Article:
From Aeon:

Three years ago, a televised taste test of a lab-grown burger proved it was possible to grow a tiny amount of edible meat in a lab. This flesh was never linked to any central nervous system, and so there was none of the pain, boredom and fear that usually plague animals unlucky enough to be born onto our farms. That particular burger coalesced in a substrate of foetal calf serum, but the goal is to develop an equally effective plant-based solution so that a relatively small amount of animal cells can serve as the initial foundation for glistening mounds of brainless flesh in vats – meat without the slaughter.

For many cultured-meat advocates, a major motive is the reduction of animal suffering. Vat meat avoids both the good and the bad of the mixed blessing that is sentient existence. Since the lives of animals who become our food are mostly a curse, producing mindless, unfeeling flesh to replace factory farming is an ethical (as well as literal) no-brainer.

A trickier question is whether the production of non-sentient flesh should replace what I will call ‘low-suffering animal farming’ – giving animals good lives while still raising them for food. Ideally, farmed animals would be spared the routine practices that cause severe pain: dehorning, castration, artificial insemination, branding, the separation of mothers from calves for early weaning, and long, cramped truck rides to slaughterhouses. But even in its Platonic form, low-suffering animal farming has detractors. If we give farm animals good lives, it presumably means that they like their lives and want to keep living – so how do we justify killing them just to enjoy the tastes and textures of meat? By avoiding all the good aspects of subjective experience, growing faceless flesh in vats also escapes this objection. Since vat meat cannot have any experiences at all, we don’t take a good life away by eating it.

This could avoid what many see as the fatal contradiction of humane animal farming: it commits us to treating animals with love and kindness… before slashing their throats so that we can devour their insides. It’s not the most compassionate end to a mutually respectful cross-species friendship. However, conscientiously objecting to low-suffering animal husbandry can be paradoxical as well. Those who want plants and nerveless animal cells to replace all animal farming because they think it wrong to kill happy creatures seem to believe that life for these farmed animals is such a good thing that it’s a shame for them to lose it – and so we should never create their lives at all. They love sentience so much, they want this to be a less sentient world.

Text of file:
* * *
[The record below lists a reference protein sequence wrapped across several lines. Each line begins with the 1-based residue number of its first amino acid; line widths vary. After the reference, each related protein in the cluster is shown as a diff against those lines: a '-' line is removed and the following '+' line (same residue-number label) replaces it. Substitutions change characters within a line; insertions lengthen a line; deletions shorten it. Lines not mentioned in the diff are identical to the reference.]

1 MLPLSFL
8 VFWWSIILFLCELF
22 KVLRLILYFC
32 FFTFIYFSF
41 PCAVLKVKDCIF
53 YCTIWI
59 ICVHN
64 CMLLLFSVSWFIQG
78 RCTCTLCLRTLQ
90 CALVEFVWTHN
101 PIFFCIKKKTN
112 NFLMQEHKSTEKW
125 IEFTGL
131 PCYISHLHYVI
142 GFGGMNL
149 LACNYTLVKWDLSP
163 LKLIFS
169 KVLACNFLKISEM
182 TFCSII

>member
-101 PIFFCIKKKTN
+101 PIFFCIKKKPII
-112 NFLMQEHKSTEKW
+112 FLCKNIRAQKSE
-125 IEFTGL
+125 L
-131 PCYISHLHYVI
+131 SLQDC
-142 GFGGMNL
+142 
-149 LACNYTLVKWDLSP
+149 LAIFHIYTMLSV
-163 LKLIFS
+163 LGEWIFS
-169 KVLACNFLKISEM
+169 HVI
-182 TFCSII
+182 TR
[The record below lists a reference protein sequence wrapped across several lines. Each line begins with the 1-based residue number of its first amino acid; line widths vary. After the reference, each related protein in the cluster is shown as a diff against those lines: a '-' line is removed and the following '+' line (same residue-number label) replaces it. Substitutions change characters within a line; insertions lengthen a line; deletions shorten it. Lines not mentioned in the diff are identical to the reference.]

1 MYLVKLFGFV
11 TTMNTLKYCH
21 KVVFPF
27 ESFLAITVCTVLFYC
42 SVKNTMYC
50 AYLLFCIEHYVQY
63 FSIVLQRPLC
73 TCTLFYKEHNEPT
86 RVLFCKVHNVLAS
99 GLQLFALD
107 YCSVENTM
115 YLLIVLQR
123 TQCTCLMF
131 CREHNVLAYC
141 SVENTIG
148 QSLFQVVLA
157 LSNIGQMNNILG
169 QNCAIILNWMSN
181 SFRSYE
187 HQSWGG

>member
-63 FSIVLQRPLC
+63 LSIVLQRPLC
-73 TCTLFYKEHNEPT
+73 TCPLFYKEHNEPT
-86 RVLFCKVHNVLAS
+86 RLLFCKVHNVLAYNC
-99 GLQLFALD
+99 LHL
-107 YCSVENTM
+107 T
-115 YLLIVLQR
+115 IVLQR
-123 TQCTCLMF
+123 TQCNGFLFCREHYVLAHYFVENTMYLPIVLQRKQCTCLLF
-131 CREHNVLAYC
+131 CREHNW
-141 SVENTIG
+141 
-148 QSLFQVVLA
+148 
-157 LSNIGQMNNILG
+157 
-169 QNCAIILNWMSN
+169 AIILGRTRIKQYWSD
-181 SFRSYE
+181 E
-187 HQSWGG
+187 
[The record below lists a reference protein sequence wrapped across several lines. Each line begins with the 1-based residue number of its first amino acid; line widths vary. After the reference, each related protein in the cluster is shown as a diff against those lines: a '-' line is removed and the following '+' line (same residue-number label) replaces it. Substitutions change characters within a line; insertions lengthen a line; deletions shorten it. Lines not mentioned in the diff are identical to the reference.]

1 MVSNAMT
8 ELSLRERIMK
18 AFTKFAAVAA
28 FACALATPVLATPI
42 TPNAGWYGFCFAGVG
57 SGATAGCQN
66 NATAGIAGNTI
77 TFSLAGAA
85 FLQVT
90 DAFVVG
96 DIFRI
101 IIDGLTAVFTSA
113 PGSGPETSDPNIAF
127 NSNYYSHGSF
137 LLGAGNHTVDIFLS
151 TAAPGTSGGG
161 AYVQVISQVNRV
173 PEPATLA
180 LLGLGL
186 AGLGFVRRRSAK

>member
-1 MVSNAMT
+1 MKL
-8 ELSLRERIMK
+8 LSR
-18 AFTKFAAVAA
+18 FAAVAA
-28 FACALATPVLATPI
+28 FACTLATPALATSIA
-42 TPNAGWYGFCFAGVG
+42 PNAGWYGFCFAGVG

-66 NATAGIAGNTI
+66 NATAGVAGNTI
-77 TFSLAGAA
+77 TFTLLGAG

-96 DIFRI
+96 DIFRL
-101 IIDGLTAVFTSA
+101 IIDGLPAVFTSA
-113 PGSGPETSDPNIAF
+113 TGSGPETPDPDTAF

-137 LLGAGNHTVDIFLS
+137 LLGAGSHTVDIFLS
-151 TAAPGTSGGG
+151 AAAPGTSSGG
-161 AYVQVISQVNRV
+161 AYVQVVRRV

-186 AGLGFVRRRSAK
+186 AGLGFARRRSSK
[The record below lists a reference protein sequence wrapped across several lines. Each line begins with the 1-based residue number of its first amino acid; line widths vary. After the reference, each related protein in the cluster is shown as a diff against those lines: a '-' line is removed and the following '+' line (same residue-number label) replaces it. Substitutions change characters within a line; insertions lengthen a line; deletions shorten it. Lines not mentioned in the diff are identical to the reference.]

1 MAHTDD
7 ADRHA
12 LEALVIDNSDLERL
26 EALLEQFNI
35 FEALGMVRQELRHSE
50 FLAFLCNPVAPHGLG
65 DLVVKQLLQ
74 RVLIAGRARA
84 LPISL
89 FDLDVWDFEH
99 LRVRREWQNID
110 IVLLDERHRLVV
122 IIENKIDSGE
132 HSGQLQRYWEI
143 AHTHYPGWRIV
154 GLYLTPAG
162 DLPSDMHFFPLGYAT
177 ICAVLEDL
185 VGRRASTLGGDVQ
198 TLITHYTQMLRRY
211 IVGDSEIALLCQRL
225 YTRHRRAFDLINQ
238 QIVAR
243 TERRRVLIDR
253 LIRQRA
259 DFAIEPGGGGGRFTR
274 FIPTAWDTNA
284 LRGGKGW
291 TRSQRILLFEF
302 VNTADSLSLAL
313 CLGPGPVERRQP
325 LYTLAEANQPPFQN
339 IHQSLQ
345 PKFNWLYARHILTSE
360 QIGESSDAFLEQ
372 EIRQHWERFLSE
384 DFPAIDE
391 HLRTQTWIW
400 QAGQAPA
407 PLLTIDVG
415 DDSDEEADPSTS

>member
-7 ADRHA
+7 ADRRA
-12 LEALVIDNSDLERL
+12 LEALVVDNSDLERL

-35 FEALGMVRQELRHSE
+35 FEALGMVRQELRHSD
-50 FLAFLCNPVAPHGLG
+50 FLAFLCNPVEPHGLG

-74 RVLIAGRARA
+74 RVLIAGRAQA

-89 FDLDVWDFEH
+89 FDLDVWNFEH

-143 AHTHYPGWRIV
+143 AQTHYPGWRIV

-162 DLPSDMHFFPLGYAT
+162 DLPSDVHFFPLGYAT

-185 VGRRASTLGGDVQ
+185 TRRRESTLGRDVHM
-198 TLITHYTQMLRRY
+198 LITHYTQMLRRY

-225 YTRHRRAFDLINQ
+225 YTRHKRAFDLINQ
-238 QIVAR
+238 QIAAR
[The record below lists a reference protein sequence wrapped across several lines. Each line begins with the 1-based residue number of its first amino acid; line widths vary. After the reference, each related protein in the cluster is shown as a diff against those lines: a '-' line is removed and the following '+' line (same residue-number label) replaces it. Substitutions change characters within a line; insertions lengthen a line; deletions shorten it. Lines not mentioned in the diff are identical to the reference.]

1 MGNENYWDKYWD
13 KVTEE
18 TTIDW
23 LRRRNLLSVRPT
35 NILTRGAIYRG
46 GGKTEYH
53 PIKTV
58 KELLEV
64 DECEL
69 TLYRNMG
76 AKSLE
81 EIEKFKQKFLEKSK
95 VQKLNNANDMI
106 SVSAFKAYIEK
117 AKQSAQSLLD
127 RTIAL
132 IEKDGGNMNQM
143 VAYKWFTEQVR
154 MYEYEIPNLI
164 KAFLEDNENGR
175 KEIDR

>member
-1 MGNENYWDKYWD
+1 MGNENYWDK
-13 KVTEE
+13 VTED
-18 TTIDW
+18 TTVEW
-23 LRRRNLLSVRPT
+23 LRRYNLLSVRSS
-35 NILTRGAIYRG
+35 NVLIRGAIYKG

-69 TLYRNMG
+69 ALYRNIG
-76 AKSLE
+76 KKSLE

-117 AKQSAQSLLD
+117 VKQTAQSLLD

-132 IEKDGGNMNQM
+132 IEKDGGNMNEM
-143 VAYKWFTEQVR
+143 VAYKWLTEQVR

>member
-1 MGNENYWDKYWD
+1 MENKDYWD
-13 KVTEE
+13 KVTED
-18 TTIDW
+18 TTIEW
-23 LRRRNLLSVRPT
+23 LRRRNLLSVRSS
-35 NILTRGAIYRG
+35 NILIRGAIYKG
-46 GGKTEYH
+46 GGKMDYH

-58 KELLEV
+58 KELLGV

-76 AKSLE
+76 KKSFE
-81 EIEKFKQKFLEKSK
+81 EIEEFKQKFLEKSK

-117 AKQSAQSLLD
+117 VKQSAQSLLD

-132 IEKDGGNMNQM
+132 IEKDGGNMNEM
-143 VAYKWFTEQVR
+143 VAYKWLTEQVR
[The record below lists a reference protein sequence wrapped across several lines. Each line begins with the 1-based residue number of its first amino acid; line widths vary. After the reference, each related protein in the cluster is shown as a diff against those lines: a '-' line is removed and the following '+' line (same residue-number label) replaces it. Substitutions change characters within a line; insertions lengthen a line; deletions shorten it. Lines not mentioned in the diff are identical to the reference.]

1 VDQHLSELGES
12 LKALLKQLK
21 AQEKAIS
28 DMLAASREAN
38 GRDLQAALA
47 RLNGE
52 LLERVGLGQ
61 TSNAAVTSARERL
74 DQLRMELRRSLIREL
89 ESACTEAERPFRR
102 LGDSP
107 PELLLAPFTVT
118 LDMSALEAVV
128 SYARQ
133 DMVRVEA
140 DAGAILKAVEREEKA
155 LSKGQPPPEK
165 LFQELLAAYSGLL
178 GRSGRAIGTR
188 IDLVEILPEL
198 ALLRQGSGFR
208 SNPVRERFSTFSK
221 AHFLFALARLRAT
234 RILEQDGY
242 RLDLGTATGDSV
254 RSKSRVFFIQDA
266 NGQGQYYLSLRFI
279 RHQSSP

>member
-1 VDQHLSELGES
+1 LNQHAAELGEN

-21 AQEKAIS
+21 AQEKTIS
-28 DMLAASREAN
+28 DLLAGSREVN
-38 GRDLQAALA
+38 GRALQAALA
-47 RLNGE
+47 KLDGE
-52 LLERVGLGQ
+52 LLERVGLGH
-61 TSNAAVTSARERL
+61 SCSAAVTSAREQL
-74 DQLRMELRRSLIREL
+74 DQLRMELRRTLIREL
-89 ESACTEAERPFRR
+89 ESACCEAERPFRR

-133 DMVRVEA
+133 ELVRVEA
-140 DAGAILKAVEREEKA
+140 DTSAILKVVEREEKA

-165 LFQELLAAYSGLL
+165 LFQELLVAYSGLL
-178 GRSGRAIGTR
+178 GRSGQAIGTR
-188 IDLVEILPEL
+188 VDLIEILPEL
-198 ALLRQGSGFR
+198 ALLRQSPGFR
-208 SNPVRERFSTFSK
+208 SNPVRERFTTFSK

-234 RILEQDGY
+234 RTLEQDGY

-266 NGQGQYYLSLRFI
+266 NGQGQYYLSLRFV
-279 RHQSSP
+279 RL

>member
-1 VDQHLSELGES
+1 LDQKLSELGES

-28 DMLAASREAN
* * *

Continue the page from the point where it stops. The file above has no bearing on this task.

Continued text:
So, which of these awkward positions has more going for it? In order to figure this out, I’m afraid we’ll need a thought experiment involving, well, zombie cows.

Read the entire essay here.

Image: Highland cow, in southern Dartmoor, England, 2009. Courtesy: Nilfanion / Wikipedia. Creative Commons Attribution-Share Alike 3.0.

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I Think, Therefore I am, Not Robot


A sentient robot is the long-held dream of both artificial intelligence researcher and science fiction author. Yet, some leading mathematicians theorize it may never happen, despite our accelerating technological prowess.

From New Scientist:

So long, robot pals – and robot overlords. Sentient machines may never exist, according to a variation on a leading mathematical model of how our brains create consciousness.